The novel contains several long travel episodes, most notably Newman's summer trip through Europe and his tour of the American continent near the novel's end. What effect do these interludes have on the larger narratives? Do they delay the action in an awkward pause, or do they serve a larger metaphorical and structural role in the story?
What does James say about idleness, indolence and business? Compare Tom Tristram's afternoons at the Occidental Club with Valentin's epicureanism. Is there a difference between European and American idleness? Consider also Urbain's contempt for Newman's involvement with business and the politics of Newman's offer to get Valentin a job in an American bank.
Consider the effect of the novel's title, The American. How does the title play off of the introduction of Newman as a "superlative American" in the novel's first few pages? Discuss the use of stereotype and representatives in the novel. How might the narrative have been different had the book been titled Claire?
How is the relationship between Valentin and Noémie set against that between Newman and Claire? Compare and contrast the ways in which the issues of class difference, goals, aspirations, cultural difference, and family allegiance emerge in each of the relationships. What do Valentin's eventual death, Claire's entry into the cloister, Noémie's tryst with Lord Deepmere, and Newman's return to America indicate about the relationships' ultimate purpose and validity?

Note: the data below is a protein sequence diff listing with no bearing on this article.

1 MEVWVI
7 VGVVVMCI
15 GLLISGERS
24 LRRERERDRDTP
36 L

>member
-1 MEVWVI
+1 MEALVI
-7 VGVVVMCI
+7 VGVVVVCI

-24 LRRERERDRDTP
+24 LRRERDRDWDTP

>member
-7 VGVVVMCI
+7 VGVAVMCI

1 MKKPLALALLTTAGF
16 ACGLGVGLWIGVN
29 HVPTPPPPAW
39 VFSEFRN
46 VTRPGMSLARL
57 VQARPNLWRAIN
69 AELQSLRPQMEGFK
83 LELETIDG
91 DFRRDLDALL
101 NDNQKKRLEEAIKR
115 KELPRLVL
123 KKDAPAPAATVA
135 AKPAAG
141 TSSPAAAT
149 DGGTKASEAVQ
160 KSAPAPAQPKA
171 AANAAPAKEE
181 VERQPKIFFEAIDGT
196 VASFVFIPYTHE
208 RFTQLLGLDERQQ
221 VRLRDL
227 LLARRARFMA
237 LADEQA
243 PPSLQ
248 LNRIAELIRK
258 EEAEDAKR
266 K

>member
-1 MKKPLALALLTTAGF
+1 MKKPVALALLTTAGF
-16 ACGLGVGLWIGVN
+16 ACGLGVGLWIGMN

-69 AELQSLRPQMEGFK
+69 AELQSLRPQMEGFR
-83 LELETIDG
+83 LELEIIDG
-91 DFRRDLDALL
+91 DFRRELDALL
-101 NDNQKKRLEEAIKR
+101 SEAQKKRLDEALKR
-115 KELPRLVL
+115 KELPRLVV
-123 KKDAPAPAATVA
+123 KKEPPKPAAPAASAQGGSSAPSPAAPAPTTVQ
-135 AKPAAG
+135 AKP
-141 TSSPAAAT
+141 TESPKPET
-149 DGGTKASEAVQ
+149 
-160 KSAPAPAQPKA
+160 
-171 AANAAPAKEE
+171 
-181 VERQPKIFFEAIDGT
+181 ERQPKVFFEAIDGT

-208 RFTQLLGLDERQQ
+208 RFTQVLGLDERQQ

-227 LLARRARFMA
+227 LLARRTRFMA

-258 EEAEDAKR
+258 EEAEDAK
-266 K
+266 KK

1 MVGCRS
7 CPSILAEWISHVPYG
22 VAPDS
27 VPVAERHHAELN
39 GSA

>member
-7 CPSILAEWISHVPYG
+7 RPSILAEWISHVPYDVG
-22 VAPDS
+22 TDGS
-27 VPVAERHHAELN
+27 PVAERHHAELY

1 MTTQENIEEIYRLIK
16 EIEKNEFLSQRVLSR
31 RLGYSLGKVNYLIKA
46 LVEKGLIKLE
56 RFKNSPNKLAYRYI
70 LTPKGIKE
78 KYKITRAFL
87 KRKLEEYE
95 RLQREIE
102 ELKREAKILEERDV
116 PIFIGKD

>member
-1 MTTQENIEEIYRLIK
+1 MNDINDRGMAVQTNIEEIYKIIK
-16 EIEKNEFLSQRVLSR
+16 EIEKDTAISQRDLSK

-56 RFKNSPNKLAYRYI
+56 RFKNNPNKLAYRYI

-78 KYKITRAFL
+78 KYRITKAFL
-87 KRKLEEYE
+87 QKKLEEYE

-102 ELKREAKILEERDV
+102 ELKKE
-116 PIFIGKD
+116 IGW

Compare and contrast Tom Tristram and Christopher Newman as American men. What is the effect of their having served in the Civil War together, and how do the two men handle the challenges and rewards of being an American abroad? Why is it Newman who flatters Mrs. Tristram's latent patriotism, though it is he who becomes hopelessly involved with the natives while Tom whiles away the hours at the Occidental Club? What do America and Americanism represent for each of them, and how do these factors influence what the men want and get from Europe?
What effect does Newman's decision to opt out of revenge have on our understanding of him as a character? Does he appear weak, compromised, sympathetic, mature? Why? What critical similarities and differences are there between Newman's lack of revenge on the Bellegardes and his lack of revenge on his business rival a year earlier in New York?